Toshiba is pitting its Satellite C series of laptops as its most affordable touchscreen laptops to date. While the C50 lacks some of the more advanced multimedia features of the company's recently revealed Satellite S, L and P models, the sub-£300 asking price is the real draw here.
The machine isn't much of a looker, swamped in a matte black finish that does little to project any personality. It bears Toshiba's Satellite logo on the bottom left hand corner and positions the power button in the top right to keep things consistent with other laptops in the series. Its body tended to attract fingerprints like beehives attract bears, so expect to be rubbing it on jumpers fairly frequently.
The C50 is available in two screen configurations, those being a 15.6-inch (1366x768 pixel resolution) HD display or a 17.3-inch HD+ display (1600x900 pixel resolution), in addition to touch or non-touch options. Our demo model toted the former configuration, and while it's far from the highest resolution available on a laptop of this size at the moment, colours looked suitably vivid, and we failed to detect any noticeable areas of grain.
The build quality of the display itself left much to be desired, with a weak hinge that resulted in wobbling after being prised open, an operation that required two hands. We also managed to bend the C50's base, which is made of plastic, without too much trouble.
We weren't too impressed with the C50's keyboard, either, which positions keys closer together than on higher end laptops and ultrabooks in order to cram a numberpad on the right hand side. If you're a fan of big space bars then this device isn't for you.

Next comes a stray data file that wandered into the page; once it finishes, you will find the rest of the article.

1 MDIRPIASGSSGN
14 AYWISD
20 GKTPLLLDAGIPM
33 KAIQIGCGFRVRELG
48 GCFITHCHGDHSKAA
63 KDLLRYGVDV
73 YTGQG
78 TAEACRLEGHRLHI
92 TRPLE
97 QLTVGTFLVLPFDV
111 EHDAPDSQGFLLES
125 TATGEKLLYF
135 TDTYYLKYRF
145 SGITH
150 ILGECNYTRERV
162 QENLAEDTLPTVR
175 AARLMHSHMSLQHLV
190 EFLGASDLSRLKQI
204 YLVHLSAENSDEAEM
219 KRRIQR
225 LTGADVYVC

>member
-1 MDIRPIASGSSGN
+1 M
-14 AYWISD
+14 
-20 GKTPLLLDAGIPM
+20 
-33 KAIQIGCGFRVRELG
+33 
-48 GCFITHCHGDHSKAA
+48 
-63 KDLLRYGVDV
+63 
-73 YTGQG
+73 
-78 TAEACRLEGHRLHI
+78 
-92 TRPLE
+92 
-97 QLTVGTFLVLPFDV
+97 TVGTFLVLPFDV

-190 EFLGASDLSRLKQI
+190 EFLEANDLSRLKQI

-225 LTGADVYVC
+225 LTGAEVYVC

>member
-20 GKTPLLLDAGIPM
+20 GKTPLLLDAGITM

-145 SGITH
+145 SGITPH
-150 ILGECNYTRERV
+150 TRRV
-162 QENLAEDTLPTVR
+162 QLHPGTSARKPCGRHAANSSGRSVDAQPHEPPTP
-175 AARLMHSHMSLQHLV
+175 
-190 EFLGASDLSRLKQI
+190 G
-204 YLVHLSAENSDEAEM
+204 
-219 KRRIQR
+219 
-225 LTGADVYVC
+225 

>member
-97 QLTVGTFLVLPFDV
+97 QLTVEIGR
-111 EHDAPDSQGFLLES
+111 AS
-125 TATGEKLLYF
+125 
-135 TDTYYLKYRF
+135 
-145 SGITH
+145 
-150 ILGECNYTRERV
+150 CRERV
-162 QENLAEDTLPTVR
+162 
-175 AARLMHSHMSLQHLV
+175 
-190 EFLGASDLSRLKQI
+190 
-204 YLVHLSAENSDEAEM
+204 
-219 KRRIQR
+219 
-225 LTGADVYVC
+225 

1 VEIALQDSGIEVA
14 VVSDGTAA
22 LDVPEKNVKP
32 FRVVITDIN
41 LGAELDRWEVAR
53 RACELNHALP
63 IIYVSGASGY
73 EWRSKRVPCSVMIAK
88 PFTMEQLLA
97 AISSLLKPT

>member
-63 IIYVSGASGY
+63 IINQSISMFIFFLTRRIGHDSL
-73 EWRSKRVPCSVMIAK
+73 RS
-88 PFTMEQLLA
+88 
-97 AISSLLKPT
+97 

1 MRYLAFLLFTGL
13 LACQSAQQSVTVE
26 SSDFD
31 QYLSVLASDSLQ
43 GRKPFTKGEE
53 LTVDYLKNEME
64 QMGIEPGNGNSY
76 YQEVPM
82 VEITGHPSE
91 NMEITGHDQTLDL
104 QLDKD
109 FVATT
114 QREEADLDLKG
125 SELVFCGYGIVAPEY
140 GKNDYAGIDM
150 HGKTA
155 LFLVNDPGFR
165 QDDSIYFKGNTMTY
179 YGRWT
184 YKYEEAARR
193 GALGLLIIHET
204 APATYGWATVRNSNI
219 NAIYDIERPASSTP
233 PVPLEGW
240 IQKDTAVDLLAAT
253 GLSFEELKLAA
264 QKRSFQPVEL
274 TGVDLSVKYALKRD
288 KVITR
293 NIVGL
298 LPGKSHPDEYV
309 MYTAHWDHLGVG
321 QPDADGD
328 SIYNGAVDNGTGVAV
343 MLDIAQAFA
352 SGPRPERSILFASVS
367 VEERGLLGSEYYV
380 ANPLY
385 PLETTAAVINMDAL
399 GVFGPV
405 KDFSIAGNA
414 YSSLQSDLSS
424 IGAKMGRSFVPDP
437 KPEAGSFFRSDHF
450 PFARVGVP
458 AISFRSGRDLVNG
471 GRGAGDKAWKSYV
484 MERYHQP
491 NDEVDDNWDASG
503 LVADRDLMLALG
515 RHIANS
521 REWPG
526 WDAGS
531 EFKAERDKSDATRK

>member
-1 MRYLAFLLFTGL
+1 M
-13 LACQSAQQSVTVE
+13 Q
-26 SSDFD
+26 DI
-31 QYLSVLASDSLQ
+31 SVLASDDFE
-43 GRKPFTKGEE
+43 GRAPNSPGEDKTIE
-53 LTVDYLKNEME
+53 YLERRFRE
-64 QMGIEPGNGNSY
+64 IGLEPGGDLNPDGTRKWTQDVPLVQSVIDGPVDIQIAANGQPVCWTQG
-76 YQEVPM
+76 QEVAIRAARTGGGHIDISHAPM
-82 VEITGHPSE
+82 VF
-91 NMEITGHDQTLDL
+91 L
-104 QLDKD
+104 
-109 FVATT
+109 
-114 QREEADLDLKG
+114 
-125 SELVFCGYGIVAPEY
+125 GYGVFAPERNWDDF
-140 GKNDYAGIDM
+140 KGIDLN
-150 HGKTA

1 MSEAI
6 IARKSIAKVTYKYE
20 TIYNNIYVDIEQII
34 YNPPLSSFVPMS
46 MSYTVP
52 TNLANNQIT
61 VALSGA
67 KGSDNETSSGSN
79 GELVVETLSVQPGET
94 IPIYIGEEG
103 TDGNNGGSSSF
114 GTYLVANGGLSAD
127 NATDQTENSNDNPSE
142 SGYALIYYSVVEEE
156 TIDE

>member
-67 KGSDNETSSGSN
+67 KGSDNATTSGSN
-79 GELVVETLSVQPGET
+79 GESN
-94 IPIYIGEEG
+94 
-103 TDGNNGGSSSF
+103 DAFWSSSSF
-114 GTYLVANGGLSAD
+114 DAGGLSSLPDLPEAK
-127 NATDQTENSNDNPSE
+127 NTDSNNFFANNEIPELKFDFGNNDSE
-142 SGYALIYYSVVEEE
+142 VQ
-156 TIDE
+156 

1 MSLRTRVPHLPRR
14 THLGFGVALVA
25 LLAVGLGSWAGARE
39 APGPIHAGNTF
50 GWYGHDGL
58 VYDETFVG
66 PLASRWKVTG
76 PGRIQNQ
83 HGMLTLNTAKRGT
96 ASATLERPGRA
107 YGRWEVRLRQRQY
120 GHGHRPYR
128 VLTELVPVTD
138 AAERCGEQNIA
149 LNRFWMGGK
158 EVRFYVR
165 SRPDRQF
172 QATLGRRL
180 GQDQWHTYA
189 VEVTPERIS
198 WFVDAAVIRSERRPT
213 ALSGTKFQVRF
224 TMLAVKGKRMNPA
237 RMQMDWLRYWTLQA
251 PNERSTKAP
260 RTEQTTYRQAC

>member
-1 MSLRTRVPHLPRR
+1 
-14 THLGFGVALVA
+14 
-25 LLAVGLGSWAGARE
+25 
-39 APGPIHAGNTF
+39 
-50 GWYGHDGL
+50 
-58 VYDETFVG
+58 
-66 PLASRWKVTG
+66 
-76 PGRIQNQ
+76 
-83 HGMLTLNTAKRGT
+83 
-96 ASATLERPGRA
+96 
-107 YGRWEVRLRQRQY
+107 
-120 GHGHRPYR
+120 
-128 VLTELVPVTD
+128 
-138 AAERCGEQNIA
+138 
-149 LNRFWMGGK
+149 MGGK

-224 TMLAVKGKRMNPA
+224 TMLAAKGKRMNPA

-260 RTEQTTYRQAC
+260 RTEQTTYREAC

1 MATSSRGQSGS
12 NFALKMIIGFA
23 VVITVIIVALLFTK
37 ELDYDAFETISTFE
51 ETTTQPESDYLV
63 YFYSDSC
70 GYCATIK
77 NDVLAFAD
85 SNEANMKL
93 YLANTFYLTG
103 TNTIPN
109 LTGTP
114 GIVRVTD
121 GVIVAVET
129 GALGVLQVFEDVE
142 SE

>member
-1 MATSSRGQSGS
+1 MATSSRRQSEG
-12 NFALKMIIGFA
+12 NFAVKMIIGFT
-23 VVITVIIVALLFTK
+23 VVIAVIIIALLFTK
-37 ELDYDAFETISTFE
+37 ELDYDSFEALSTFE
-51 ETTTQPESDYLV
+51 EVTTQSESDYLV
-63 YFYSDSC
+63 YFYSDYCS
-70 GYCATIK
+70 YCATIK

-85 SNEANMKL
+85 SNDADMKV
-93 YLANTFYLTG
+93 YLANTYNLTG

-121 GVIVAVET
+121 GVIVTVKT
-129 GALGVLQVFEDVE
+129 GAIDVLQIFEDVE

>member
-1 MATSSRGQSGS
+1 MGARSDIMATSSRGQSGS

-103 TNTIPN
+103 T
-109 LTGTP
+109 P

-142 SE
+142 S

Though responsive, the trackpad errs on cramped and gave an underwhelming click when pressed, as did its buttons. Users would be better off investing in a mouse and using the 10-point touchscreen to navigate around Windows 8, which is the only OS on offer with the model.
The C50 misses out on new Haswell CPU and is being shipped with Intel's 3rd Generation Celeron, Pentium, or Core processors. It is, however, capable of ramping up the graphics beyond the Intel HD 4000 to a dedicated NVIDIA GeForce GT740M with up to 2GB VRAM. Storage options are more limited, with a 1TB HDD being the only available configuration.
We were unable to put it fully through its paces in the short time we had it, but the C50 zipped around Windows 8's standard menus and Modern UI without signs of slowdown. Connectivity options are present in the form of v/g/n Wi-Fi, two USB 2.0 ports, one USB 3.0 port, HDMI out and optional Bluetooth v4.0.
Toshiba has also refreshed its mid-range L series laptops to offer Intel's Haswell CPU. The L50 comes with a choice of shared Intel HD 4000 graphics or dedicated NVIDIA graphics up to GeForce GT 740M with up to 2GB RAM. It's offered with a choice of a HD or HD+ display, along with optional 10-finger touch capability. You can also opt for a matte finish if you're not keen on the default glossy panel.
We found the L50's general appearance and build quality preferable to the C50, from the slightly larger and more solid feeling trackpad to its comparitively spacious keyboard. if you're looking for a budget offering, the C50 would be the first choice, but if you have a little bit more to spend, the L50 is worth your consideration.
Both the C50 and L50 are available from Q2 2013, with configurations starting at £299.